Posted on Jan 16, 2015
You may have wondered why your Facebook newsfeed was recently filled with friends making legalistic statements about ownership of copyright. It would appear to have been an attempt to prevent a January sale of their personal details, photos and videos.
This means Facebook can do almost anything (within the law) that it wishes with your material. If you want to ensure no one else can distribute, share or use your content, then don't put it on Facebook. And because you agreed to the terms and conditions when you registered for the site, you can't declare what Facebook can and can't do. Your option, if you don't like it, is to stop using the site.
It's surprising that people remain so naive about social media. Facebook is, quite openly, a commercial organisation. Founder Mark Zuckerberg is rarely featured in the press without reference being made to his personal wealth.
Actually the Facebook proposition is simple. Users get a free-of-charge service - the homepage states "It's free, and always will be". In return, Facebook collect, analyse and generate revenue from user data and content. Depending on how it is used, this can include names, ages, photos, videos, web pages visited, apps used and geographical information. There has been (sometimes fair) criticism of how clearly this is explained to users, but it's the agreement each user makes by using Facebook.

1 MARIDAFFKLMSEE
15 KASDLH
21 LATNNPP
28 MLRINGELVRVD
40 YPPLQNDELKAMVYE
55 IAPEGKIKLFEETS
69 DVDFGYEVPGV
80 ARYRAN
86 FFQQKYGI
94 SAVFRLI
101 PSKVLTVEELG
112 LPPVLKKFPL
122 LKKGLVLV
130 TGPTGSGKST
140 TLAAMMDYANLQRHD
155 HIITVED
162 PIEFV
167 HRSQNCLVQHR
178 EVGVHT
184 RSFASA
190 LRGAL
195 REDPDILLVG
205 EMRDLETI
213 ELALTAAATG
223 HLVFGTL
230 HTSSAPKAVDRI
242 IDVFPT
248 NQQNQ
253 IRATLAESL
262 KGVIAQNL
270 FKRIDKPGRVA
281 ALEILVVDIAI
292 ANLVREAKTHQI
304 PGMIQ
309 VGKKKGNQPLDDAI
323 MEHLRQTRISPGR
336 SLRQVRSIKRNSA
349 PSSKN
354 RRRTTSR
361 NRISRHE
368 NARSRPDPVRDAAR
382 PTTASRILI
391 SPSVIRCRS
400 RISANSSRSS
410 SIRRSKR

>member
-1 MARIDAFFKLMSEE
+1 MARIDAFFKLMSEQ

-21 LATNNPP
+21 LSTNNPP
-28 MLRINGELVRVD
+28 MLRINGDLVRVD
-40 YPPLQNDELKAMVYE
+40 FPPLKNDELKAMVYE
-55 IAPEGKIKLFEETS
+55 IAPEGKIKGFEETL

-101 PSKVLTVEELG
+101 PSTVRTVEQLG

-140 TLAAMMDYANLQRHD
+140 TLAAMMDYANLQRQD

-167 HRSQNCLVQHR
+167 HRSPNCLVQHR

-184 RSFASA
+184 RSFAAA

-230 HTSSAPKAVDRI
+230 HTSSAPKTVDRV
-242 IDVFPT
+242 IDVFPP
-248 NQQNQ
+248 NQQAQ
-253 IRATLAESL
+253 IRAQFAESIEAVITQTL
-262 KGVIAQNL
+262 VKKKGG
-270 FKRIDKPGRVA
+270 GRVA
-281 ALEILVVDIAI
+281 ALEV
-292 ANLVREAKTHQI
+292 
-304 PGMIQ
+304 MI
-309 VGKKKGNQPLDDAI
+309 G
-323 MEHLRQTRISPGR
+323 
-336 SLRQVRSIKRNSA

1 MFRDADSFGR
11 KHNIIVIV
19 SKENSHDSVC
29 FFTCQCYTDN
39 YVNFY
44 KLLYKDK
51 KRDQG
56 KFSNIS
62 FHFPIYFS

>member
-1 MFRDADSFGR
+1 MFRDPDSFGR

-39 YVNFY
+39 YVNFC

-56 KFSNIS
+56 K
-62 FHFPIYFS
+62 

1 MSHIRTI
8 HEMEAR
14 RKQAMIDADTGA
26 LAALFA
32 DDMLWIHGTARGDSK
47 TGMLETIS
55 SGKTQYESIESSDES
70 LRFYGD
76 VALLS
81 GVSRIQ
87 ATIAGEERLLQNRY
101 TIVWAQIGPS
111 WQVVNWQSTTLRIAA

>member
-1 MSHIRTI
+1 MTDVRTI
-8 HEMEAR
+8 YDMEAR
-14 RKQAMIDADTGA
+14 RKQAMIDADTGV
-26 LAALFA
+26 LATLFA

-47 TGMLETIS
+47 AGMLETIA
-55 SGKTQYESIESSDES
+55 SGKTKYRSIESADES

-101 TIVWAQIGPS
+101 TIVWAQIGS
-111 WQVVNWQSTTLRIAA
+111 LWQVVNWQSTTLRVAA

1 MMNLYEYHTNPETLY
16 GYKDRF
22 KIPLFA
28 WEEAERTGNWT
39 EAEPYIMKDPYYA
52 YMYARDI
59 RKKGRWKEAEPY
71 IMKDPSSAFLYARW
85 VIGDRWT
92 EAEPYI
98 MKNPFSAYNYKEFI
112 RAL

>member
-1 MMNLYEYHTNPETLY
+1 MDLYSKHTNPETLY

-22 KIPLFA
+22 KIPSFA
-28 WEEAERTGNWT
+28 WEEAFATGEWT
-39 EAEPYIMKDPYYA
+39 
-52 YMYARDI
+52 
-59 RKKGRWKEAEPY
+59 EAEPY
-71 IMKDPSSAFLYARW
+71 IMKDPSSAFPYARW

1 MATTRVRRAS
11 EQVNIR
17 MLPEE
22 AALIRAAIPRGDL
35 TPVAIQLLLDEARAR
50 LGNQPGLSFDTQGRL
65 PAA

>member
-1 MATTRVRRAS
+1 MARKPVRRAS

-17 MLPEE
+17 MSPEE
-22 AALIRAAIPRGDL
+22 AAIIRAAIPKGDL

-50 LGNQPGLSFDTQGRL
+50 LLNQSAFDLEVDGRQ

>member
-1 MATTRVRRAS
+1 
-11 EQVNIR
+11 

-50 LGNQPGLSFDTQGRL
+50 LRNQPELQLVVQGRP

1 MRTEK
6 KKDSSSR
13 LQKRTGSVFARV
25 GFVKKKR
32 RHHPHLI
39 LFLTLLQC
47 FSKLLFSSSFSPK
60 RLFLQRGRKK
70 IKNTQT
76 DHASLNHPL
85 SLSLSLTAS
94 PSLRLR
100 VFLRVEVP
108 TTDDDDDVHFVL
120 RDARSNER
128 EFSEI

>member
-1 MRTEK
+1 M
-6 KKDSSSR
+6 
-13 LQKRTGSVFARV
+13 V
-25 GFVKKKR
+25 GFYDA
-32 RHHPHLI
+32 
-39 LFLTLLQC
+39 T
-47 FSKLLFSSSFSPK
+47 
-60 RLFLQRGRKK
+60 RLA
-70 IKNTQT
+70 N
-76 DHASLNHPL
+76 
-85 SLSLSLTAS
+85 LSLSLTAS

While many may feel social pressure to use Facebook or other platforms and to "share" as much as possible about themselves, it's important users are aware of the implications of this. It's increasingly easy to get into trouble at work, or with the police, through posting of inappropriate material. Sometimes it might just cause embarrassment or personal inconvenience if private information is shared more extensively or widely than might have been expected.
Facebook has published more guidance on this recently. Privacy Basics was launched on 1 January 2015 and attempts to answer the most frequently asked questions about how users can control their personal data on Facebook. It might not cover everything, but it's definitely a start!
For many people, the free-of-charge benefits offered by Facebook will outweigh any concerns about privacy or re-use of information. And users themselves can decide what should remain private and what can be shared. Hopefully the consequence of this short-lived concern will be greater awareness of how social media works.
Loretta Maxfield is a specialist Intellectual Property, Technology and Media Solicitor. We are always delighted to talk without obligation about whether we might meet your needs. Call Loretta on 01382 229111 or email email@example.com